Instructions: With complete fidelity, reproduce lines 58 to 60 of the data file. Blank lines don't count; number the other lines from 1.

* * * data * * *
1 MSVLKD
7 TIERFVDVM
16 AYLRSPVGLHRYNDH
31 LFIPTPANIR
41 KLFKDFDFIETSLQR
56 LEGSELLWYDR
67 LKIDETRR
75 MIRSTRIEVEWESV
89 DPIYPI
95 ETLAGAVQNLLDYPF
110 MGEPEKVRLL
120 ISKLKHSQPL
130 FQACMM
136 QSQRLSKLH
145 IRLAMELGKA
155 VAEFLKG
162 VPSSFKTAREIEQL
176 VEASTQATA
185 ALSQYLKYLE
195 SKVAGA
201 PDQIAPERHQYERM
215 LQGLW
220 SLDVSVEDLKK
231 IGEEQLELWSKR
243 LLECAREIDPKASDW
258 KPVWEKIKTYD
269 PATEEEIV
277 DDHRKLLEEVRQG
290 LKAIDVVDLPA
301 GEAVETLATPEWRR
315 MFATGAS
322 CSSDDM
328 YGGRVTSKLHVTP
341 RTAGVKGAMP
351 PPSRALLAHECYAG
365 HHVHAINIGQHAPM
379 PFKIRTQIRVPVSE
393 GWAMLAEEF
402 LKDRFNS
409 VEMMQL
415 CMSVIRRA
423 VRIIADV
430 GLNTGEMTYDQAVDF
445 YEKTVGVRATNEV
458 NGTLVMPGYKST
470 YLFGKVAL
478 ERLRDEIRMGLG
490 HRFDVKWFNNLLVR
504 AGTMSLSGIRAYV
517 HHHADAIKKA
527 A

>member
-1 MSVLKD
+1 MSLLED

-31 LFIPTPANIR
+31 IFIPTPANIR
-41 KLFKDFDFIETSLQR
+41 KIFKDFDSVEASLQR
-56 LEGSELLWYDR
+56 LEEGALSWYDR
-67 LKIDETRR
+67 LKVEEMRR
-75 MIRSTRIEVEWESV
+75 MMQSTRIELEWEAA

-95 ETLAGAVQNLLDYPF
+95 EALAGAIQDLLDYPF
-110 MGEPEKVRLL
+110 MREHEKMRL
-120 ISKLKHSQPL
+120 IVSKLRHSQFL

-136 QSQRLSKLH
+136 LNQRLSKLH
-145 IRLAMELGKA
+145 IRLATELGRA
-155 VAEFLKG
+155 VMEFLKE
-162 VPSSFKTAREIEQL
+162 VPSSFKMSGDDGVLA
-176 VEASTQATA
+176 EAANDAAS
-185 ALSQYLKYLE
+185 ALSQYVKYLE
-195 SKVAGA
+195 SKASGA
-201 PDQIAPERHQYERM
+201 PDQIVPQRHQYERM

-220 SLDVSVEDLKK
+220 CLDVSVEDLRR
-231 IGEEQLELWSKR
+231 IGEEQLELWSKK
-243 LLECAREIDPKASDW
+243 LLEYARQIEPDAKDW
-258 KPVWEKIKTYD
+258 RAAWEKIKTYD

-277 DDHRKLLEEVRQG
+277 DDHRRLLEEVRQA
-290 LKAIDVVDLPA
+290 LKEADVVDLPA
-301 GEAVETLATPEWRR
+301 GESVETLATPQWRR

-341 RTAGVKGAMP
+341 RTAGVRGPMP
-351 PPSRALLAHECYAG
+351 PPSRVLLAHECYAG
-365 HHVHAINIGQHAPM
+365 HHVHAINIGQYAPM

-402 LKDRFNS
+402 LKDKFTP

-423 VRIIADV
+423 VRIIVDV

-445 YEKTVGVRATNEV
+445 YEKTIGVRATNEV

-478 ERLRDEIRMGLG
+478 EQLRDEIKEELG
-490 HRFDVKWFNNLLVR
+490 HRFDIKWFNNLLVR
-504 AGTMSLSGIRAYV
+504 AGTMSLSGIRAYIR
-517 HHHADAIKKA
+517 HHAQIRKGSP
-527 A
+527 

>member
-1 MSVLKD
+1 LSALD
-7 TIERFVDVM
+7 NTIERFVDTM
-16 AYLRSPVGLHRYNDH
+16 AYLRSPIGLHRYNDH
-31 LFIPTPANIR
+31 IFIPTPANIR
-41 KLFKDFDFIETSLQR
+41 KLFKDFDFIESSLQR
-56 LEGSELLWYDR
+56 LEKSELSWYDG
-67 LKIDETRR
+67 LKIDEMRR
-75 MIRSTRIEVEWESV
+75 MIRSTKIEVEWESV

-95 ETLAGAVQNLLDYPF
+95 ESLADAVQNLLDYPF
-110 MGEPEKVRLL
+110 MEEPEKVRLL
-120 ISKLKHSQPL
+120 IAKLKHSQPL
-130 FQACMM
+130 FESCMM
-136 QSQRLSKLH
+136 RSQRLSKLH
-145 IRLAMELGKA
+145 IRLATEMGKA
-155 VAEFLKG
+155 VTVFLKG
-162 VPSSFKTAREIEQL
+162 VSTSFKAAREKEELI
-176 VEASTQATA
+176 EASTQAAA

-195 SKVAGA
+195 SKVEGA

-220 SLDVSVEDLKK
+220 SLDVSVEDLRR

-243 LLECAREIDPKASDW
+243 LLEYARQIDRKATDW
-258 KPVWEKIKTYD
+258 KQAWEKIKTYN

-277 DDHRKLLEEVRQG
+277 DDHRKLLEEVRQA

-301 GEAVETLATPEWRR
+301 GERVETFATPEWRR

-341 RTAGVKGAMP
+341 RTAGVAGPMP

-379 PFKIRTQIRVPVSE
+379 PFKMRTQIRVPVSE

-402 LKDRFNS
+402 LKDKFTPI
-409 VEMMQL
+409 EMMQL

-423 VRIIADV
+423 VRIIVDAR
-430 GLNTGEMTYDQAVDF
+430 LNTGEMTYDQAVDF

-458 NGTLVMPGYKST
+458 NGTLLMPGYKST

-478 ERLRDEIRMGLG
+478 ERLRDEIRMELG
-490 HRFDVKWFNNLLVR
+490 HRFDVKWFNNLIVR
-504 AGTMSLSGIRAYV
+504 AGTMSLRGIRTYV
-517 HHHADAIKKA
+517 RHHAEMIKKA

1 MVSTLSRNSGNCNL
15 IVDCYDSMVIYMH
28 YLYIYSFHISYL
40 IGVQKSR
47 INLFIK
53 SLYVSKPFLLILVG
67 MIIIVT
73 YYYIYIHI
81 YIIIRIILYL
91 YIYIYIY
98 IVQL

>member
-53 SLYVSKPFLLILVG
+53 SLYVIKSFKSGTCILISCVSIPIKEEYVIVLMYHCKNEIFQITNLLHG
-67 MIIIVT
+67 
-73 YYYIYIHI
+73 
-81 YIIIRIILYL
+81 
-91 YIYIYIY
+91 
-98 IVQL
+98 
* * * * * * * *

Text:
+41 KIFKDFDSVEASLQR
-56 LEGSELLWYDR
+56 LEEGALSWYDR